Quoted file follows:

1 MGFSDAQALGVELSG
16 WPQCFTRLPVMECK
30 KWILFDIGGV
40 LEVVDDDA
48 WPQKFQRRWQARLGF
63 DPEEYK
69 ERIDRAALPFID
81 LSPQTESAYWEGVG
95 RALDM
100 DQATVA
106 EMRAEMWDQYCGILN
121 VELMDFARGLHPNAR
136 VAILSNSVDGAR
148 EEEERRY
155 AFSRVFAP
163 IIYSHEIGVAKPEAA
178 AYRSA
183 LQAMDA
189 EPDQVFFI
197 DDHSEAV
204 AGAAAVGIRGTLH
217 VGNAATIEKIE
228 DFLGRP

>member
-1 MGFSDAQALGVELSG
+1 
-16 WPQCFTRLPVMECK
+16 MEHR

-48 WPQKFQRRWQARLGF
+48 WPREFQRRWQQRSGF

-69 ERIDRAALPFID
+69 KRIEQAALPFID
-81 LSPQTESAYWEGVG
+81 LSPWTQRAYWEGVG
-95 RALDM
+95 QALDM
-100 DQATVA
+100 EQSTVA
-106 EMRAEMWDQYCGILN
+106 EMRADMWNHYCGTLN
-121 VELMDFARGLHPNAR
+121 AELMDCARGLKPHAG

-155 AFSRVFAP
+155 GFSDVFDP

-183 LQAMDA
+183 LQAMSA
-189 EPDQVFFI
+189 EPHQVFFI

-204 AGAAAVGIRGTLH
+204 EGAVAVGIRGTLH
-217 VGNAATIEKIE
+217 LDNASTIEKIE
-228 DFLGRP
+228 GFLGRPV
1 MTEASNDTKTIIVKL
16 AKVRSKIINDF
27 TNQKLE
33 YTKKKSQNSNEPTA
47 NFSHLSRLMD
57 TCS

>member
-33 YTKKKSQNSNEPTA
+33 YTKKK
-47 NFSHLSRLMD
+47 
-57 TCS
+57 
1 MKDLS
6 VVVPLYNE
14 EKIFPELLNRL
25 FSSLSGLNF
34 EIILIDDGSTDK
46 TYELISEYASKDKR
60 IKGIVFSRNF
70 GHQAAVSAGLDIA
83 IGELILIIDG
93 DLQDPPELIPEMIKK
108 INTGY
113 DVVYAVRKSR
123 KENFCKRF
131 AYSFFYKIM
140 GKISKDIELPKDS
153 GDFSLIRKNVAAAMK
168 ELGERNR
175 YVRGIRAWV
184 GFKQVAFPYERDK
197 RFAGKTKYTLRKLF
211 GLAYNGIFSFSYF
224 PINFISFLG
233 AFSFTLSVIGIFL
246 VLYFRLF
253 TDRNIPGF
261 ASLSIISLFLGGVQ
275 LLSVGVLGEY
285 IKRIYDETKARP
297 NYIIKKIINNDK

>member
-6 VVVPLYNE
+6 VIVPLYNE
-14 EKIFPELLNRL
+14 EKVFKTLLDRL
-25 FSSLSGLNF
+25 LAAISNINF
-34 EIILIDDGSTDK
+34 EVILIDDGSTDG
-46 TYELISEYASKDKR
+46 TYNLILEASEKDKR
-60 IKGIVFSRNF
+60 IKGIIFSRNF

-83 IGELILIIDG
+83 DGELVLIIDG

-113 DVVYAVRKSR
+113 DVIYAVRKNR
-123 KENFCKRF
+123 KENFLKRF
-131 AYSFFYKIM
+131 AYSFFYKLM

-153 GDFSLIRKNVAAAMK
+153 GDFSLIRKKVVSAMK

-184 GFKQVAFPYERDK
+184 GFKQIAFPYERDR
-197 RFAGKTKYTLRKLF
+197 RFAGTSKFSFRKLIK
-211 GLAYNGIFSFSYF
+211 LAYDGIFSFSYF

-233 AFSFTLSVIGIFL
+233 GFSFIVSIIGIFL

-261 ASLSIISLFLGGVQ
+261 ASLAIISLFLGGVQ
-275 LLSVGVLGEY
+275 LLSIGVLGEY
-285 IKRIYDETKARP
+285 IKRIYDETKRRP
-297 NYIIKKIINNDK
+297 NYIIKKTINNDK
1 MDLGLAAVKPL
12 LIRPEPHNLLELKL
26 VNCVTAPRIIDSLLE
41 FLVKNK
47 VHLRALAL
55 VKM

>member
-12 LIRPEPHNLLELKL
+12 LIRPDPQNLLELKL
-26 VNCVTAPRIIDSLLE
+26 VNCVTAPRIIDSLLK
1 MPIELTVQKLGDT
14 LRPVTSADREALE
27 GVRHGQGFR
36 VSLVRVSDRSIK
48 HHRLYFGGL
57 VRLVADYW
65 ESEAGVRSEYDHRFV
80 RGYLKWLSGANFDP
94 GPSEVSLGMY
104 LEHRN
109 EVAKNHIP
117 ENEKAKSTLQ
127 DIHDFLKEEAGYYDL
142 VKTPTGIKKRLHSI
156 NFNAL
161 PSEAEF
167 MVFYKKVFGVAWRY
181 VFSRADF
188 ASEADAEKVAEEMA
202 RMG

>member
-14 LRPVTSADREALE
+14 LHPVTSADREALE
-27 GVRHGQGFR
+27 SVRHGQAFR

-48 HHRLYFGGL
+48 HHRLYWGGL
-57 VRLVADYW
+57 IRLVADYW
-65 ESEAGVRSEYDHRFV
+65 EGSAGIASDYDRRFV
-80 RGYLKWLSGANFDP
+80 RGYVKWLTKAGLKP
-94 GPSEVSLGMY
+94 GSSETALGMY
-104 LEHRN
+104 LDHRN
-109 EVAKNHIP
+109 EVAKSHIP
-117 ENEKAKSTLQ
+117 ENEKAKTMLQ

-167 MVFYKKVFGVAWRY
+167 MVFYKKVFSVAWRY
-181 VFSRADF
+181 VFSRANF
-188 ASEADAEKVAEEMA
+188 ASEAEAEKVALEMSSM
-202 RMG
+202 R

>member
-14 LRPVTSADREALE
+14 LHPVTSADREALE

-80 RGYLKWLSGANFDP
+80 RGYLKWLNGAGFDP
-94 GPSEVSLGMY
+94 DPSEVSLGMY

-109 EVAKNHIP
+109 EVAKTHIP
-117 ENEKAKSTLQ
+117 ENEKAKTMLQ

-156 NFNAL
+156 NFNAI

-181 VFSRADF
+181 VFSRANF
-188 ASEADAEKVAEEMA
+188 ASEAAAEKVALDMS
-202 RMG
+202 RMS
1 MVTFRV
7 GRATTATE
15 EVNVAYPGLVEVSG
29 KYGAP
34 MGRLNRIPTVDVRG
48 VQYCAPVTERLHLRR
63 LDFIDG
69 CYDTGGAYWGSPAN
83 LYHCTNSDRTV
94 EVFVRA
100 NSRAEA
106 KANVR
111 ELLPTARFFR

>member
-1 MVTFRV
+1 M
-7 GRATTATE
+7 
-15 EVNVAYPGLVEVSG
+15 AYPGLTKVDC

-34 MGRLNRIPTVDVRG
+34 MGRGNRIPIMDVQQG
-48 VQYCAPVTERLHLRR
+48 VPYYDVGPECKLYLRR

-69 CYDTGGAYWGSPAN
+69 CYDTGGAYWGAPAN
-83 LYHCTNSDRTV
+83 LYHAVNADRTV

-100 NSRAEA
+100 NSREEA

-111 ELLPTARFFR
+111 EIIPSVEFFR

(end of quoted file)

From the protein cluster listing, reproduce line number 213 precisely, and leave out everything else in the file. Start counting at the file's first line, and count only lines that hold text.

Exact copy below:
-202 RMG